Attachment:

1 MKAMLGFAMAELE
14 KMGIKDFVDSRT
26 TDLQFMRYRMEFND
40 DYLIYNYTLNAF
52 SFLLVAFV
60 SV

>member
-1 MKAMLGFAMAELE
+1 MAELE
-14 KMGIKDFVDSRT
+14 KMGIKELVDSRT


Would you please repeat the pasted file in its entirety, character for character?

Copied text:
1 MKAMLGFAMAELE
14 KMGIKDFVDSRT
26 TDLQFMRYRMEFND
40 DYLIYNYTLNAF
52 SFLLVAFV
60 SV

>member
-1 MKAMLGFAMAELE
+1 MAELE
-14 KMGIKDFVDSRT
+14 KMGIKELVDSRT